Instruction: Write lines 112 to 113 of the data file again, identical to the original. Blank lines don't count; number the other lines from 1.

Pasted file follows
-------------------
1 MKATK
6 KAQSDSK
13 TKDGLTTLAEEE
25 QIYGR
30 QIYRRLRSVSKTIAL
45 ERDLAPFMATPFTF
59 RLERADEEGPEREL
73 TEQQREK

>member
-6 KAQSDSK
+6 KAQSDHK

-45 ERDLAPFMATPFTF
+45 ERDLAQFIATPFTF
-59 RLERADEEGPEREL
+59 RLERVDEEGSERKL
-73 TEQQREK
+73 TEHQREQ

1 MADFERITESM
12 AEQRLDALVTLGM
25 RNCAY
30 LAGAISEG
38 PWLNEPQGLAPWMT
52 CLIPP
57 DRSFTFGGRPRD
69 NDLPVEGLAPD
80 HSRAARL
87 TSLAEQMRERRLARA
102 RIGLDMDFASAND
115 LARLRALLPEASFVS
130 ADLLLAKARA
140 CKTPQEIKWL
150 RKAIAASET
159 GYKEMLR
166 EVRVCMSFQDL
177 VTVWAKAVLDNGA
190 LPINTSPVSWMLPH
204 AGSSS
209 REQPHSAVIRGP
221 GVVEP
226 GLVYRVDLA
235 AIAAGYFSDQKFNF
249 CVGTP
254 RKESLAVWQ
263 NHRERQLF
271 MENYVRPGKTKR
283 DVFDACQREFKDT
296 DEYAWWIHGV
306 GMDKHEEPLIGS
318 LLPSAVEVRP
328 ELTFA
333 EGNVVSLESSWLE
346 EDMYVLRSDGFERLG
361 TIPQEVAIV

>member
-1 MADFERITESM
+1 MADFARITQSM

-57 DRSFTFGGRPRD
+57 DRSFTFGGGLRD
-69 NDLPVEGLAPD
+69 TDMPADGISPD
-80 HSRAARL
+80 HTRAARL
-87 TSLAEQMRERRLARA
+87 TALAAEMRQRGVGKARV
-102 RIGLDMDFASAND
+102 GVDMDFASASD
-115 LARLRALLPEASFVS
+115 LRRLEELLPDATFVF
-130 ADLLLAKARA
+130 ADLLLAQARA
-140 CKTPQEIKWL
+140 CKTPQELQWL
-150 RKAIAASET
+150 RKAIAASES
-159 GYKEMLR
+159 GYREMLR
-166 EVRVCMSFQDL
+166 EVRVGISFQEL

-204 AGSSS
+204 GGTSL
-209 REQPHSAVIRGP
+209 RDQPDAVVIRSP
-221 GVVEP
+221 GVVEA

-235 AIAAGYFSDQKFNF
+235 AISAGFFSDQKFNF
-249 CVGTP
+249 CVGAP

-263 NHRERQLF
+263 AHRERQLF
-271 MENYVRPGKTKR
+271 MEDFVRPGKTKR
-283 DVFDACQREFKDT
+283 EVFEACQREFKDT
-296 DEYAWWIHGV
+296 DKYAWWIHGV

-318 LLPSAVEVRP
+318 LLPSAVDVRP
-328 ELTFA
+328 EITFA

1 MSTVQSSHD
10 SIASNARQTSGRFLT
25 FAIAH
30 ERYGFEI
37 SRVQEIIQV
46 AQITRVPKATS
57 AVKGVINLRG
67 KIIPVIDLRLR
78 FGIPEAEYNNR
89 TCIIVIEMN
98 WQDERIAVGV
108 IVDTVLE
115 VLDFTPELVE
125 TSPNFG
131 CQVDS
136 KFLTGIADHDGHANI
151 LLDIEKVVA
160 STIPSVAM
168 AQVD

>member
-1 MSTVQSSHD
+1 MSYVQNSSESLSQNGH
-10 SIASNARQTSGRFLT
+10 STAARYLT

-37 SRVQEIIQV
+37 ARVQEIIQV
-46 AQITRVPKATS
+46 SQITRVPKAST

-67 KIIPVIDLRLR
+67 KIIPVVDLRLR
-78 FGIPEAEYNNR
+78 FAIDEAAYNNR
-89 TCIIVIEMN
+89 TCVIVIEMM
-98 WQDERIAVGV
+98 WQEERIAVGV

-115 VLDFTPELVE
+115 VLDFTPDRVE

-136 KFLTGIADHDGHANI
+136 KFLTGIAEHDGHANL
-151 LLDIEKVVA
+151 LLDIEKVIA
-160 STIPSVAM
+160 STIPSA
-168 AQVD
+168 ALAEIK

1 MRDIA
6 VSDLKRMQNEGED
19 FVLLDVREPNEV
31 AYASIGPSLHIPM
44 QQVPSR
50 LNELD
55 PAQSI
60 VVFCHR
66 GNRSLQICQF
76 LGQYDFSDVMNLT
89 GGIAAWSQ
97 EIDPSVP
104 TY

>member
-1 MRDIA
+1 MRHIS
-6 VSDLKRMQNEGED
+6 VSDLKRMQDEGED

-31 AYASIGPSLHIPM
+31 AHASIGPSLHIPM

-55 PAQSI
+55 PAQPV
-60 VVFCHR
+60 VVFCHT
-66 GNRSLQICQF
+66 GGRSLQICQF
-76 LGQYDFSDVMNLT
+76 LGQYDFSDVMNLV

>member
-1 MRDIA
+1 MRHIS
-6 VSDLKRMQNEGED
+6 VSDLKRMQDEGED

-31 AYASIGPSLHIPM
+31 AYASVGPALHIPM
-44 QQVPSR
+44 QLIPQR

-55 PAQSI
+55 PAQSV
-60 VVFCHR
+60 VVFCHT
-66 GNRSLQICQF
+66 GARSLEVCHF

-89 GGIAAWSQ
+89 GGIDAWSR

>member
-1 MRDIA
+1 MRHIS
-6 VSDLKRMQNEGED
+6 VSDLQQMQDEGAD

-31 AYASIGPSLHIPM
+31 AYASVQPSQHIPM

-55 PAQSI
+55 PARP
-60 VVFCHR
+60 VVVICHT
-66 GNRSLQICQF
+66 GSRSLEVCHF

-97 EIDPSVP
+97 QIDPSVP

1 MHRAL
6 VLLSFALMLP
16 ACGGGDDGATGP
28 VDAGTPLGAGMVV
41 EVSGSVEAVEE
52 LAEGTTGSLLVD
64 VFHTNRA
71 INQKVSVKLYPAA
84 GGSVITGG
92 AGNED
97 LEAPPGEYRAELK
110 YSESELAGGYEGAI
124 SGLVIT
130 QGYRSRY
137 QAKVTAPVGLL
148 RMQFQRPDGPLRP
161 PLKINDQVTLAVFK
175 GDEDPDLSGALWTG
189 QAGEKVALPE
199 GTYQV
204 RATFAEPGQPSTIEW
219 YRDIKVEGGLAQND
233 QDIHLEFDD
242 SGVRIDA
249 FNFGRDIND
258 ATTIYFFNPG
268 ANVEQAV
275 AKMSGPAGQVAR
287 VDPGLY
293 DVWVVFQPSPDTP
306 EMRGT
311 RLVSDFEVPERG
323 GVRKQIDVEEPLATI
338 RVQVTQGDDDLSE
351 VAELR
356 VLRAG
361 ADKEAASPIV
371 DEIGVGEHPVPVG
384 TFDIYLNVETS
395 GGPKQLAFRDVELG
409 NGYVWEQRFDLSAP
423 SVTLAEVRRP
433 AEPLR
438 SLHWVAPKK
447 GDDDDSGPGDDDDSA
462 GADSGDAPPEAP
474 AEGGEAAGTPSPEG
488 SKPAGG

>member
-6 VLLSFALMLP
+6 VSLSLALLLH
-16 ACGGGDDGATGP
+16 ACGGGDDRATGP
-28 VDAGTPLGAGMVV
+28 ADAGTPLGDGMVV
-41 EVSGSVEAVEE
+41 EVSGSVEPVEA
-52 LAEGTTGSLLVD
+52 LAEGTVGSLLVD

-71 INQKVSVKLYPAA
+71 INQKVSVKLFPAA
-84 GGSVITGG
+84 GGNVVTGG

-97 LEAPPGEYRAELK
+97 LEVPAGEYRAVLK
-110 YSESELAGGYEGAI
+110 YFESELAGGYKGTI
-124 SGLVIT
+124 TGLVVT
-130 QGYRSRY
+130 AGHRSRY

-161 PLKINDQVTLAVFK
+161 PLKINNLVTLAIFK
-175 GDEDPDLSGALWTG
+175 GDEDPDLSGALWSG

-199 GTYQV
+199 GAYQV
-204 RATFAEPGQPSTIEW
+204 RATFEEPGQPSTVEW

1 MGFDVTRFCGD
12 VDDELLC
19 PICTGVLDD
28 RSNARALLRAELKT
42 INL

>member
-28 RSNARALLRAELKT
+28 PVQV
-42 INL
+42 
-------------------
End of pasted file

108 IVDTVLE
115 VLDFTPELVE